I had an interesting discussion the other day with a friend regarding the fact that she is currently dating a man who has hit her… twice.
Hold your outrage, please.
The first time, he was jealous over her interaction with another man, and when he confronted her about it, he didn’t appreciate her response. He ended up roughly shaking her, and then throwing her. The second time, he was, yet again, jealous over an interaction with another man, and when he confronted her, she fired back at him, resulting in him slapping her in the face.
From her perspective, both of these incidents occurred over a year ago, and nothing similar has happened since, so, although his jealous tendencies are quite prevalent in their on-going relationship, she is inclined to forgive his, ahem, transgressions.
Now, as a friend, I pride myself on my ability to hide my judgements. I don’t want to overwhelm them, after all. I would probably scare her off if I jumped to my feet, shook my finger in her face, and berated her for not having enough self-respect, or self-preservation, or whatever is lacking that makes a woman stay with a man after he puts his hands on her.
But, let’s face it: having never been in that situation, it’s not really fair of me to judge.
But, I think I get it. You love him, he loves you, and there’s that tiny voice in the back of your head whispering, “You’re never going to find someone else who makes you feel the way you feel when you’re with him.”
I get it. It’s scary.
You know what else is scary? A ruptured spleen. You know, the kind you get after your boyfriend throws you on the ground and then kicks you in the stomach? Yeah.
So, here’s my take on the whole “He hits me because he loves me” thing:
Hitting is something we (as humans) do when words fail us. Hitting is literally the act of being unable to express yourself vocally to the point where you feel you need to assert yourself physically.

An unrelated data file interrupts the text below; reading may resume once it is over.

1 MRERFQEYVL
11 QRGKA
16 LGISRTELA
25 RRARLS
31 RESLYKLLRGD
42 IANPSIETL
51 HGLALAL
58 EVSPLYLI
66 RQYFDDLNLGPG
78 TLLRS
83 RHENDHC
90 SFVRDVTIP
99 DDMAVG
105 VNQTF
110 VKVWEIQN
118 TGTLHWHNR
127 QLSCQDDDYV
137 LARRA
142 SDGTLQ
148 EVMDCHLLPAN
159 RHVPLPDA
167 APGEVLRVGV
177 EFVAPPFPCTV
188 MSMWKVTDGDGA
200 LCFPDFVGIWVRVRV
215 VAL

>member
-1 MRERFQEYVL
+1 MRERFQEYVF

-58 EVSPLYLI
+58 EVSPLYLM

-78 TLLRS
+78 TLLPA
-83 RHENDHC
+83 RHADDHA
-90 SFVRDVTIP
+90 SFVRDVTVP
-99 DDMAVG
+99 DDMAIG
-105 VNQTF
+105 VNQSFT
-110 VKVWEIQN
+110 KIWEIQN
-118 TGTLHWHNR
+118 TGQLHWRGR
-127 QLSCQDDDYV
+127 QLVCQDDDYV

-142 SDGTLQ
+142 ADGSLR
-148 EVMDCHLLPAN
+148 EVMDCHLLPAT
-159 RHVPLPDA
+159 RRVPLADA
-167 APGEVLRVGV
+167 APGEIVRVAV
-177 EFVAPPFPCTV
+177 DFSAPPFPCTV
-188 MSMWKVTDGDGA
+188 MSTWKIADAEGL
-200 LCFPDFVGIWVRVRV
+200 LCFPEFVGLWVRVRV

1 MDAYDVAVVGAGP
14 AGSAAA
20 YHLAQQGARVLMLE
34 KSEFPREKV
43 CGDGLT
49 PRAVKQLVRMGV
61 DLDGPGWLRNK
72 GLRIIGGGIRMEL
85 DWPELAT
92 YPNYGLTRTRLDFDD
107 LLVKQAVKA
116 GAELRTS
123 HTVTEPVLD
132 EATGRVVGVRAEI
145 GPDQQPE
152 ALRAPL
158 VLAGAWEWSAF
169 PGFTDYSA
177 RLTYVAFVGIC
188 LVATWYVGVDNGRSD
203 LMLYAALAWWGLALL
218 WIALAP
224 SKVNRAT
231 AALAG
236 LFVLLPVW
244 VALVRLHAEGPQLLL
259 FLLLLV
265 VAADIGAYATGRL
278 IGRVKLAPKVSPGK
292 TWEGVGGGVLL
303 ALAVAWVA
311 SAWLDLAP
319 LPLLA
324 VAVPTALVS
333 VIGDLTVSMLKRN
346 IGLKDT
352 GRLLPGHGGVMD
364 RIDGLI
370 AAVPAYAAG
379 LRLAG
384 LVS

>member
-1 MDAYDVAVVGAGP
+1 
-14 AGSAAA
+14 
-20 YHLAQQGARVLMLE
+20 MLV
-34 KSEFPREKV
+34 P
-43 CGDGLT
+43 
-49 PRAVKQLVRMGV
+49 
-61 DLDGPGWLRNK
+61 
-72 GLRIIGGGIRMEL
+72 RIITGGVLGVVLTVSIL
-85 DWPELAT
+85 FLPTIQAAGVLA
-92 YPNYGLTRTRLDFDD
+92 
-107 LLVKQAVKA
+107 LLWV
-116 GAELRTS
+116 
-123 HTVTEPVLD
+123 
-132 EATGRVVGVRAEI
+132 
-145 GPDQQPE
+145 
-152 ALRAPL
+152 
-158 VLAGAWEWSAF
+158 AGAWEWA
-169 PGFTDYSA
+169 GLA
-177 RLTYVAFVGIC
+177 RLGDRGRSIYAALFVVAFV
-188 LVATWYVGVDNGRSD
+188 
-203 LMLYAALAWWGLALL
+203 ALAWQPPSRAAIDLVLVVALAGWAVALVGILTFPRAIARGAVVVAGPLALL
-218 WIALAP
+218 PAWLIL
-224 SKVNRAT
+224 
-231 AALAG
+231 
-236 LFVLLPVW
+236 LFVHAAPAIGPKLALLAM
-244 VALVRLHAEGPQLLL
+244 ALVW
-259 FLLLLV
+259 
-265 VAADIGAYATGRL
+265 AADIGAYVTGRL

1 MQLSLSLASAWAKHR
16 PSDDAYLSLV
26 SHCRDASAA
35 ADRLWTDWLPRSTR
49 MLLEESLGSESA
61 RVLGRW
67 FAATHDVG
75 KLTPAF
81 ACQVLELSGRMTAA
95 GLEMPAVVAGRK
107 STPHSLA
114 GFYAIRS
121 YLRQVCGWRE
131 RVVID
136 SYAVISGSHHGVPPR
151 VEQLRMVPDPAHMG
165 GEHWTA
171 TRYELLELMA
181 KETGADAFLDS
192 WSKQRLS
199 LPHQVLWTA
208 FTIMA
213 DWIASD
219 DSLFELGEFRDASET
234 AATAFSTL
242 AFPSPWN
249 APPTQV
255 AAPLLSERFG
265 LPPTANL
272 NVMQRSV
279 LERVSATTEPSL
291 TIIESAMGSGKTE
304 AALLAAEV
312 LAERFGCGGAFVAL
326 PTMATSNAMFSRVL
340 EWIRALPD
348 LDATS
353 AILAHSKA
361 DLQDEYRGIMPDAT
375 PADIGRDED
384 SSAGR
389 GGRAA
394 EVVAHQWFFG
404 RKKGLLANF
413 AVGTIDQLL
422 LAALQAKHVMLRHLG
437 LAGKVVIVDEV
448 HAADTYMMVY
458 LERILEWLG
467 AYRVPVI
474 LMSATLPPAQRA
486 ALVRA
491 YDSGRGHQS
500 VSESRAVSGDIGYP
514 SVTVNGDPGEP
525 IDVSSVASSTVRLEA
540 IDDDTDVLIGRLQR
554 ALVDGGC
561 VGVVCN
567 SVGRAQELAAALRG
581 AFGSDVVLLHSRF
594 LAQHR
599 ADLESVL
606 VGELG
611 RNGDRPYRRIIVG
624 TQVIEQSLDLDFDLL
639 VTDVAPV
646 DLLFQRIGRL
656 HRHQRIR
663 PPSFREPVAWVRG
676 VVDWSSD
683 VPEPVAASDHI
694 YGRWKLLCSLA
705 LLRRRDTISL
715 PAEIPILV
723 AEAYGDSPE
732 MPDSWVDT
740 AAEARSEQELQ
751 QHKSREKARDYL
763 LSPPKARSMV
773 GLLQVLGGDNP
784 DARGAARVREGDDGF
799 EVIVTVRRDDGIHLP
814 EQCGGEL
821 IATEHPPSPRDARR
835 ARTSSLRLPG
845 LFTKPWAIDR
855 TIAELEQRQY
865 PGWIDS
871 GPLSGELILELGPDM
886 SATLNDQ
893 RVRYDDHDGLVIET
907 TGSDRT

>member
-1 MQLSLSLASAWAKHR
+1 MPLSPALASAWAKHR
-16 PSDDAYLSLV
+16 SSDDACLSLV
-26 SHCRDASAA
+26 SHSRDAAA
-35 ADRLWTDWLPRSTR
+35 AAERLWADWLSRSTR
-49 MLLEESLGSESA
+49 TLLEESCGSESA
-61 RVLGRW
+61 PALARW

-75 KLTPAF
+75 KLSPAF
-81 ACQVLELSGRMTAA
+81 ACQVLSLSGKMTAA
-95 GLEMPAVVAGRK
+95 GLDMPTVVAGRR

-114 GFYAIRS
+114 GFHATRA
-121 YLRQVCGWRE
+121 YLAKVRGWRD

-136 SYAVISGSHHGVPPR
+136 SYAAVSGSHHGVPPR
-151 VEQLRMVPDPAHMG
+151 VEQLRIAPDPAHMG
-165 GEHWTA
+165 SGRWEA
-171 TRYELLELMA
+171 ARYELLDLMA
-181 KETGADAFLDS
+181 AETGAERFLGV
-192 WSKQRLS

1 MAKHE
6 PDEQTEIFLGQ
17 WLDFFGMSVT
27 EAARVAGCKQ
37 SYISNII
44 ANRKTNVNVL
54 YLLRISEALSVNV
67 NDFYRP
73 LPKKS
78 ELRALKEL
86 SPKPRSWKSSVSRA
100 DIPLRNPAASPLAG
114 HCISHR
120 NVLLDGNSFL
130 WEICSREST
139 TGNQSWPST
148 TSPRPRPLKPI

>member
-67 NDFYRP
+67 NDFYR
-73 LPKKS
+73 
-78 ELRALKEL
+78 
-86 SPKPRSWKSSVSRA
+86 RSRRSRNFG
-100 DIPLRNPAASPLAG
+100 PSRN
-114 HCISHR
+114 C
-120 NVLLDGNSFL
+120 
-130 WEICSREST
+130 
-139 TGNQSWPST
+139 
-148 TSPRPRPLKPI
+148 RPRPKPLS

Take my friend’s situation as an example: Boyfriend was jealous she was chatting it up with another guy, but, unfortunately, did not possess the mental prowess to express himself adequately. Words failed him, so he did the only thing that made sense in his stunted, emotionally panicked brain: He hit her. Similarly, when faced with problems of this nature, babies cry, toddlers throw tantrums and teenagers scream “I hate you!”
It’s the adults who hit.
Babies cry because they can’t move. As they age, they are able to move, so they upgrade to tantrums. Then, they learn how to speak, but their emotional stability hasn’t caught up yet, so they yell hurtful things. They’re still too small to hit without fear of physical repercussions. I mean, no one likes to hit, and then get hit back. That hurts.
So, at this point, the expectation is that the teenagers grow and mature, obtaining an expanded vocabulary with which to vocalize their feelings and insecurities, so that when frustrated, they know how to adequately express themselves without needing to beat someone into submission. After all, when you find the person you love, you don’t want to risk really hurting them and then losing them, right?
We grow and learn for the people we care about. It’s human nature. We stagnate in our personal relationships until something, or more specifically, someone, incites us to progress. You don’t want to be the woman who allows him to settle in an existence of stunted emotional maturity, you want to be the woman who makes him need to be better than that.
Do for them what my mother did for me whenever I got trantrumy as a kid: Cross your arms, raise your eyebrows, and remind them that they won’t get their way unless they use their words.
With all of that in mind, I leave you with one last thing: If he loves you, I mean, really, truly loves you, he will find a way to express his feelings and insecurities in a way that doesn’t harm you, either physically or emotionally.
If he can’t figure out how to do that, it means he doesn’t really care to figure out how to do that.
If he doesn’t care, he doesn’t love you.
It’s a fine line, but it’s there.